Required Reading

Stacy McCain:

Tami Hurley stood beside Union Mill Road waving a sign in the hot mid-summer sun Saturday afternoon, awaiting President Obama’s arrival at Centreville High School. She was not alone. The Fairfax County businesswoman was one of more than 200 protesters who responded to the announcement of an “emergency rally” sent out by the Northern Virginia Tea Party. On her American flag T-shirt, Hurley displayed a pin that concisely summarized her situation in the Obama era: “Officially Screwed: Small Business Owner.” She explained that her family runs a heating and air-conditioning business that employs 14 people, a business that the Democrat’s administration seems determined to destroy.
“They’re going to increase all of our prices,” Hurley said, explaining that regulations enacted recently by the Environmental Protection Agency mandated a 40 percent decrease in the manufacture of R22, a refrigerant commonly used in air-conditioning systems. “Our price doubled in January, and we have to pass that along to our customers.”

The EPA’s mandate is part of Obama’s environmental agenda, enforcing an international anti-global-warming treaty called the Montreal Protocol. Hurley sees the president pushing a different sort of “climate change,” creating a climate that is hostile to free enterprise. “Obamacare is going to really hurt us, as well,” Hurley said, expressing a widespread concern among small business owners that the president’s health care program will impose costly mandates, decrease the quality of treatment, and require massive new taxes to fund it.

Read the whole thing.

You might ask yourself why President Obama is so hostile to small business, but the answer is easy. Obama — and the rest of the progressive left — hate small business for the same reason Caligula wished that all of Rome had just one neck. Big business is easier to squeeze, and easier to get in bed with, too. It’s the mom & pop shops you can’t push around, because they come and go too quickly — and because there’s not enough juice to squeeze out.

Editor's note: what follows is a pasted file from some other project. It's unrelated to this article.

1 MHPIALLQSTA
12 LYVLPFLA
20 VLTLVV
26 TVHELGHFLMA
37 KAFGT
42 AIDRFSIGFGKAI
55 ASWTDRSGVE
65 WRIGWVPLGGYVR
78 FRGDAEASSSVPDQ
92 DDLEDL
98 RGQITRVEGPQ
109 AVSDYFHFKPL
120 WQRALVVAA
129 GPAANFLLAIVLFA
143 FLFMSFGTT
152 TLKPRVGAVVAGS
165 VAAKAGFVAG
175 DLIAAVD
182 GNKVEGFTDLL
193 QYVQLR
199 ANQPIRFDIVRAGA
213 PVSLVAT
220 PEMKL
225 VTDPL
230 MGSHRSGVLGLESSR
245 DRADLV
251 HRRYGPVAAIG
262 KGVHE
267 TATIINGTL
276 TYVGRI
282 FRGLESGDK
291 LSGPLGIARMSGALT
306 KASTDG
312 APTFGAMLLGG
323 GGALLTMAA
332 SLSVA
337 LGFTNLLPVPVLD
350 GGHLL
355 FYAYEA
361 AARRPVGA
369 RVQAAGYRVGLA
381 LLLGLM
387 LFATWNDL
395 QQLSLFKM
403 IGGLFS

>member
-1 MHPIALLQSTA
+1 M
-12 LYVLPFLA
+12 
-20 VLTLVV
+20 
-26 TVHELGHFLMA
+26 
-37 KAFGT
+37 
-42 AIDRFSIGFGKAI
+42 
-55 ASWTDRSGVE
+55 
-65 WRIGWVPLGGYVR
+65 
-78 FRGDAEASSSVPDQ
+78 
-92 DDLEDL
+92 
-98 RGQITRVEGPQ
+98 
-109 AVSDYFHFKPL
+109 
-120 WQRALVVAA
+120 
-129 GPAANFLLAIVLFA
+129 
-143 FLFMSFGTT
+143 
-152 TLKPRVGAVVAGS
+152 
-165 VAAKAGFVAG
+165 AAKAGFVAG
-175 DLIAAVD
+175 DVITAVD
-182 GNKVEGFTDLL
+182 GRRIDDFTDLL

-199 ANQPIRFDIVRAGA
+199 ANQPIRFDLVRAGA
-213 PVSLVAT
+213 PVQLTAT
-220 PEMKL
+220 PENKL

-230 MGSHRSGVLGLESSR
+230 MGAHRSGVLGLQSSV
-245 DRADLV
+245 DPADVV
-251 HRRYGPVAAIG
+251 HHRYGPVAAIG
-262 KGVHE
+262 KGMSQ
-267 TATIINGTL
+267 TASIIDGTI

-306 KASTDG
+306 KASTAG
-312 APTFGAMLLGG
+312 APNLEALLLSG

Speaking of juice, there was an Arcata Eye story from years back which I’ll never forget. It’s not online anymore, but the rotund mockumentary filmmaker was visiting my old stomping grounds in Humboldt County, CA, and he was annoyed that he couldn’t find a Jamba Juice. He complained — to the press, mind you — that Jamba was a big corporation, but these little local shops were probably owned by Republicans who were members of the Kiwanis.

Reading the story, you could practically see the angry spittle hit your screen.

There’s nothing a big, established played likes less than free markets, which allow just any old nobody to compete with them, toe to toe. And there’s nothing they like more than some market-stifling laws, requirements and regulations.

And if the consumer has to pay higher prices or buy inferior products? Well, that’s just their tough luck.

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